Урматтуу кыргыз элим! Кыргызстандагы даарыгерлерибиздин абалы Covid-19 убагында абдан кыйын болуп жатат. Маскаларды оз акчасына сатып жумушка такси менен келип жатышат. Айлык акчасын дагы кыскартыптыр. Сюжетная книга и книга о том, как учить ишта жатышат. Чогулуп биз ушундай убакта врачтарыбызды колдоп кетели. Канча бере алсанар, кошулгула. Даарыгерлерибиз буттан тайса бутту дей бер. Чогулалы !!!
Dear Kyrgyz people! During COVID-19, the situation of our doctors in Kyrgyzstan is dire. They have to come to work in a taxi and buy masks with their own money. Their wages have been reduced. This is a grim story about how hard work can be. If they make a mistake and become infected, it is the end for them. So let's stand together and support our doctors right now. Let's unite !!
This Twitter user praised the initiative, noting that many Kyrgyz citizens who have emigrated are still dedicated to their homeland:
Со всеми этими сборами и организацией, убедилась насколько кыргызстанцы любят и переживают за стаа Люди могут сколько угодно критиковать уехавших, но я вижу здесь столько людей которые потеряли работу, еле держатся и все равно стараются помочь когда речь идёт о наших там. 💔
– Peri Adan (@Peri_Adan) April 2, 2020
All these donations and this entire organization have convinced me of how much the Kyrgyz people appreciate and care for their country. People can criticize those who have left as much as they want, but I see so many people (abroad) that they have lost their jobs and are barely keeping up, but they are still trying to help our people there (in Kyrgyzstan).
To be fair, businessmen, politicians and large companies have not been left out and are doing their part. Despite its IMF loan, the Kyrgyz Ministry of Finance also opened an account on March 12 to raise donations to support the state's fight against the coronavirus. As of April 9, the account had received more than 121 million som (just over 1.5 million dollars).
A grim prospect
Despite all this help, the National Headquarters increasingly receives requests for help from single mothers, disabled people and people without means of support. Many used to make a living in the markets, which are now closed.
According to Eldar Shabdanov and two other coordinators of the movement, Urmat Nasykulov and Tilek Toktogaziyev, some doctors have even called the helpline for help:
Мы открыли номер для анонимного обращения врачей и за пару дней поступило более 300 обращений. Просят защитные костюмы, горячую еду, транспорт для перемещения по городу. Стараемся оказывать помощь им анонимно, так как в самом начале нашей кампании оторачи открытов Волонтеры, которые доставляют им горячую еду, говорят, что у врачей чуть ли слезы в глазах юеза .
We opened a phone line to communicate with the doctors anonymously, and in one day we received more than 300 orders. They ask for protective suits, hot food and transportation to get around the city. We tried to help them anonymously, because at the beginning of our campaign, the doctors who publicly thanked us were reprimanded. Volunteers delivering hot food to them say doctors almost have tears in their eyes. We hear a report from a doctor who leaves his house at four in the morning and walks about four kilometers to work, and returns home hungry.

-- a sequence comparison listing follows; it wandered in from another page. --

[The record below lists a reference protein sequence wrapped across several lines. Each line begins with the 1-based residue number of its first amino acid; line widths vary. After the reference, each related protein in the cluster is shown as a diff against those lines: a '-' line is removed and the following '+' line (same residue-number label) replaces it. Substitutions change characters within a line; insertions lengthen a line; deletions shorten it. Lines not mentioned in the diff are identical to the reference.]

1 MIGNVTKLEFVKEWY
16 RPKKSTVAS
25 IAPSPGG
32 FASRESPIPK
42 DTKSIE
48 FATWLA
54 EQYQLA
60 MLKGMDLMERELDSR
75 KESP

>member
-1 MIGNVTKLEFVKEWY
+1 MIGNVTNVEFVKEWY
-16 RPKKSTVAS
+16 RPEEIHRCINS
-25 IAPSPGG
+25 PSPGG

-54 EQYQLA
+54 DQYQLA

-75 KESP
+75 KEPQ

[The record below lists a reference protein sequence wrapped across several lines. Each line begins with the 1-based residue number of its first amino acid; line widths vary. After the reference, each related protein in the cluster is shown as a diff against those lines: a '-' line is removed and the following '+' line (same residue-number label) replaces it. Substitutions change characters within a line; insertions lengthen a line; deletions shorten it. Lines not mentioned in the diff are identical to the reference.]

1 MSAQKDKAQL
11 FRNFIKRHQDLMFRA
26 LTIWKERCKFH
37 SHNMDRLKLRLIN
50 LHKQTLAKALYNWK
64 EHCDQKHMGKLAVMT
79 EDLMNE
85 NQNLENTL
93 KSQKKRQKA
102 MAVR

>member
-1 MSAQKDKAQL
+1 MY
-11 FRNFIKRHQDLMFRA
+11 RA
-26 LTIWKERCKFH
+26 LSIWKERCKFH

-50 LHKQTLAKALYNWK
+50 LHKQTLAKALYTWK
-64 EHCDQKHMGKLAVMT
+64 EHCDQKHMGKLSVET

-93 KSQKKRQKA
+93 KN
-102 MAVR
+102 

This suggests that in Kyrgyzstan, as in many other countries, volunteers have to replace the State. The same coordinator stressed that the country's poor can fight even more than in the era before the pandemic:
Картина с малоимущими более трагична. Отправляют множество фотографий с половиной куска хлеба, с пустым холодильником, сопоследними 20 соком Несмотря на то, что выделен единый номер для обращений, много граждан звонят наотоние коори Недавно мне звонила одна женщина три дня подряд днем и ночью. У нее 9 детей и свекровка инвалид, им есть нечего. Друзьям рассказали, что у одной многодетной женщины из-за того, что дети несколько дней не ели, один ребенок уже не встает с постели и мучается от боли в животе. Это все очень эмоционально тяжело сопереживать. Помощь нужна прямо сейчас и ее надо много.
The image of the poor is more tragic. They send a lot of photos with half a piece of bread, an empty refrigerator, and the last 20 som ($ 0.23) in their wallet. Although a single number is assigned for these appeals, many citizens call the coordinators' personal numbers day and night. Recently, a woman called me three days in a row, day and night. He has nine children and a disabled mother-in-law, they have nothing to eat. Friends were told the story of a woman with many children; a child no longer gets out of bed and suffers from abdominal pain from lack of food. It is all very difficult emotionally. We need help, we need a lot of help.
The movement and its volunteers now receive thousands of such messages every day. For a small mountainous country with a population of six million, one wonders if it is too little or too much.
In any case, this solidarity is showing a brighter side of Kyrgyz society. When Kyrgyzstan overcomes this, we will have many reasons to embrace again. Although perhaps still two meters away, as recommended by the WHO.